The compensation formula set out above remained unchanged until January 1, 1970. At a meeting of Putoma's directors held on December 10, 1969, bonuses for Purselley and Hunt were discontinued as of December 31, 1969, and Purselley's salary was set at $3,000 per month beginning January 1, 1970.
It is clear from these minutes of the Board that Putoma had no fixed obligation during the years involved to pay Hunt's salary or Purselley's bonus. Such obligation was not to come into being until sometime in the future when the directors determined that the corporation had sufficient cash reserve to make the payments.
Pro-Mac had a similar arrangement. Its books showed that Purselley was entitled to a bonus of 25% Of the company's profits and that Hunt was entitled to a bonus of 10% Of the profits of the company. The Tax Court found that Pro-Mac's liability for these salaries and bonuses, like those of Putoma, were contingent on the financial condition of the company.5
We conclude that the obligation of Putoma and Pro-Mac to pay the salaries was not a fixed obligation but was contingent and conditioned on future events, namely, the financial condition of the corporations and the determination of the same by their Boards of Directors. In addition to the authorities cited above that prohibit the deduction of contingent and conditional obligations, see this court's decision in Burlington-Rock Island Railroad Co. v. United States, 321 F.2d 817 (5 Cir. 1963), Cert. denied, 377 U.S. 943, 84 S.Ct. 1349, 12 L.Ed.2d 306 (1964). In that case, the taxpayer sought to deduct accrued but unpaid interest on its debt to its shareholder-creditors. Under the terms of an agreement entered into with its creditors, the taxpayer was required to make the interest payments "from time to time, insofar as its cash situation will reasonably permit." In disallowing the claimed interest deductions, this Court pointed out that the agreement created only a conditional obligation to pay the interest and that the creditors could enforce payment only by showing that taxpayer had sufficient funds for that purpose. The court then went on to conclude:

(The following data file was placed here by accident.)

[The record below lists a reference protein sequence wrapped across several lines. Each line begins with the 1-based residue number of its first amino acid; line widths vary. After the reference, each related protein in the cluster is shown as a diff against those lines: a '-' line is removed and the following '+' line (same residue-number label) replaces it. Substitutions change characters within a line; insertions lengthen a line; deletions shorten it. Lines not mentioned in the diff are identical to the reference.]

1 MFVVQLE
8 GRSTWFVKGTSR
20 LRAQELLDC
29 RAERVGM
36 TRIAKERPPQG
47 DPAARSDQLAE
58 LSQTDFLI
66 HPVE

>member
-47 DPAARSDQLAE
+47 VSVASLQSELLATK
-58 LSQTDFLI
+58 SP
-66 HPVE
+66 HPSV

"Burlington's (taxpayer's) duty to pay the statutory interest was thus contingent upon its financial situation, and no legal obligation could arise under the agreement until the occurrence of that contingency." 321 F.2d 821.
Also, see Pierce Estates v. Commissioner, 195 F.2d 475 (3 Cir. 1952). There, the taxpayer was obligated to pay annual interest at a fixed rate but only from its net income "as ascertained and declared by its board of directors." The court held that the taxpayer had correctly deducted the interest in the year of payment rather than accruing and deducting the interest each year because its legal duty to pay the interest was contingent on the actions of its directors. In so holding, the court stated: